Days 121-124/ June 27th-30th – Seward, NE to Grand Island, NE: Uppity town

‘It is just four months today since we left our dear home and friends, perhaps forever, and have since been leading this wild, wandering gypsy life.  Oh, when will the day arrive when we can say this long journey is over?’ – Harriet Ward, California Trail diary, 1853

Watering-frames in soy-fields in Nebraska

Those soy-beans won't water themselves

We left the town of York yesterday morning and lunched in Hampton – passing en route signs for Hastings and Norfolk – but there’s little chance of confusing eastern Nebraska with England.  It’s a landscape of vast plains of corn and soy-beans, criss-crossed with long, spidery watering-frames that creak their way slowly across the fields, occasionally watering us too when we pass downwind of them.  The only features we can use to gauge our progress through this impassively unchanging scenery are the small clusters of trees, grain elevators and water-towers gathered around small towns, but even these can be deceptive: several times we’ve agreed to take our next break at a town clearly two miles away, only to limp into it, slightly baffled, six miles later.

Mosquito bites on leg

Sally shows off the morning's crop of mosquito bites

Living in these tiny little towns, huddled together under a vast bowl of sky and on the edge of limitless fields of waving corn, it would be easy to develop agoraphobia.  In the diner at Hampton, where we stopped for lunch, our waitress Sara seemed to have succumbed.  She was a skinny, lank-haired woman of about forty, who lived in Aurora and nurtured a morbid fear of almost every other town in eastern Nebraska.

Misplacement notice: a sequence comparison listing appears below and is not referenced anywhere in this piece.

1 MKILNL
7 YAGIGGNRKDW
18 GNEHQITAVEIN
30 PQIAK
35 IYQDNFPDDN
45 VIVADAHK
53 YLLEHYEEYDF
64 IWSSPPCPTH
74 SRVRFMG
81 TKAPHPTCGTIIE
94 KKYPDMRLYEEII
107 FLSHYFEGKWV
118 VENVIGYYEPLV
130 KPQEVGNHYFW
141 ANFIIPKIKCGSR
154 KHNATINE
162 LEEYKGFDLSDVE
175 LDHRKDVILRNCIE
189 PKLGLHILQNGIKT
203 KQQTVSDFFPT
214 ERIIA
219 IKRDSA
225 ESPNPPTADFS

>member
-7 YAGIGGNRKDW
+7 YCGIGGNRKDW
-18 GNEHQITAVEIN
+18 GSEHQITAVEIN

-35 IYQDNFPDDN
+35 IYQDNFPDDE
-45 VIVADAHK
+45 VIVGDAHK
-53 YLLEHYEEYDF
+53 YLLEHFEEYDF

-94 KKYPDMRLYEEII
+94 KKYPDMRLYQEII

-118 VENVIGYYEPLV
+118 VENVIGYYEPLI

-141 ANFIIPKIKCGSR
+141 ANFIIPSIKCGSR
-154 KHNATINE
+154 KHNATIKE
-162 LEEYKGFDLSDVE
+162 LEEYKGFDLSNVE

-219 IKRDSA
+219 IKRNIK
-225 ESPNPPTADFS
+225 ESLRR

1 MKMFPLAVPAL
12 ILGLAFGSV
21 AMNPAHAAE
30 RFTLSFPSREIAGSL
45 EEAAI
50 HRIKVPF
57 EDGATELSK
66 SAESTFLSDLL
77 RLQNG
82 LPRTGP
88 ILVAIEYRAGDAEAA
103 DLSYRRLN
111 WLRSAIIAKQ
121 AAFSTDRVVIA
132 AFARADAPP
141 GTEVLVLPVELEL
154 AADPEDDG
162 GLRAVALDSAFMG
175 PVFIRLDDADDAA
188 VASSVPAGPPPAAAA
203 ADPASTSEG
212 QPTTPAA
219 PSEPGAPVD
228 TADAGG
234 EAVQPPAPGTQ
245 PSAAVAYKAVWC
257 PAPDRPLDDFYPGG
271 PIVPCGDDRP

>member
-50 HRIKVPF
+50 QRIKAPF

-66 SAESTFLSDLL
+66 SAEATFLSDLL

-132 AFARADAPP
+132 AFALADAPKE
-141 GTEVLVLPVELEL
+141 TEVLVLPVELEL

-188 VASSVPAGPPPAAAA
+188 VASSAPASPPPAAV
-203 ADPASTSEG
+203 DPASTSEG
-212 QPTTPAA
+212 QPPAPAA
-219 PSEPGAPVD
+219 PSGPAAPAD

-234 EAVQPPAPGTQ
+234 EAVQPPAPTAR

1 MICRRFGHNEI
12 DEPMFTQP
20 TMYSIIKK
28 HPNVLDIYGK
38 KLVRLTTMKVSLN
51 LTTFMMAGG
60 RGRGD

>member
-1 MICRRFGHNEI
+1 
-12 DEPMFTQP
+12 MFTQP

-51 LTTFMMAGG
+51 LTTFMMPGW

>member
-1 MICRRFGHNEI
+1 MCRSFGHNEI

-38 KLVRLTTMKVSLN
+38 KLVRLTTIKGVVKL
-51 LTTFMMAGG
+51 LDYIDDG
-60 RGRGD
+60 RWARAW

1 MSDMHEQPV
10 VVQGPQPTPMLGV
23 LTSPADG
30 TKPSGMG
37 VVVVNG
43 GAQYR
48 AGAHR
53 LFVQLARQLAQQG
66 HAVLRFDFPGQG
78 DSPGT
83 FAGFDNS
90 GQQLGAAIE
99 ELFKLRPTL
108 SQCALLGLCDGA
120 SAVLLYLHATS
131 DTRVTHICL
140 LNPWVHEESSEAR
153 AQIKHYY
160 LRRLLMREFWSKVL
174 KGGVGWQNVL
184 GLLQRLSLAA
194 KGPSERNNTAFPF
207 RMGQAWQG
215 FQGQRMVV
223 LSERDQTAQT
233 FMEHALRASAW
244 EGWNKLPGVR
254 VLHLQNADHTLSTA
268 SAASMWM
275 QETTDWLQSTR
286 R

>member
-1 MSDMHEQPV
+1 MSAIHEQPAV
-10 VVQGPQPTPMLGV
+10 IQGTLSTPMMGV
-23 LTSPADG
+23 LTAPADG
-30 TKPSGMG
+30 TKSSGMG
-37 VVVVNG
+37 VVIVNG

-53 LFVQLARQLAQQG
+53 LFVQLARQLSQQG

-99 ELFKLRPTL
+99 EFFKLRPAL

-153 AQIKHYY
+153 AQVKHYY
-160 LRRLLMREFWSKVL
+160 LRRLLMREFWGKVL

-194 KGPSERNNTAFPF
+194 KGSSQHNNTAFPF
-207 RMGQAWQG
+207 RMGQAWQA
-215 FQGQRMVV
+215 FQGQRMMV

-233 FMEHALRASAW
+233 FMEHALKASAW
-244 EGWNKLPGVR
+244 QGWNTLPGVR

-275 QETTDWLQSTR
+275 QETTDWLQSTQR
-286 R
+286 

“York’s gettin’ kinda rough.  Drugs, crime.  It has a little bit of violence, but it’s not murders and stuff.  That’s starting to happen in Grand Island.  That’s not a really nice town either.  Crime’s pretty high there, a lotta Hispanics, it’s way rougher than these little towns.  I don’t know for sure the statistics, but I’d say it’s probably half Hispanic.”

In virtually every town we’d passed through on our walk, from the east coast to the Midwest, there had been significant Hispanic populations, but Nebraska was the first place where we encountered open antipathy towards them.  We happened to be in the state during the week in which the nearby town of Fremont had hit the national headlines, passing a law which forbade businesses to hire illegal immigrants or landlords to rent houses to them.  Sara was an equal opportunity xenophobe, though, and didn’t confine her misgivings to towns in Nebraska.

“I’ve lived a really sheltered life.  I went up to Aurora, Colorado to work… it was a culture shock to me.  It was the first time I’d ever seen men with boobs, twenty-dollar hookers, bums at the stop-lights.  I absolutely hated it.  When I drove back over the Nebraska border, I burst into tears.”

Road into Hampton, Nebraska

Hampton: Another teeming Nebraska metropolis

We got back on the road with a final warning from Sara about her own home town (also, confusingly, called Aurora).

“Watch out for the police in Aurora.  They might think you’re bums passing through or something.  They’re kinda picky about that kinda stuff.  A lotta times they’ll give ‘em rides to the county line.  Aurora’s kind of a uppity town.”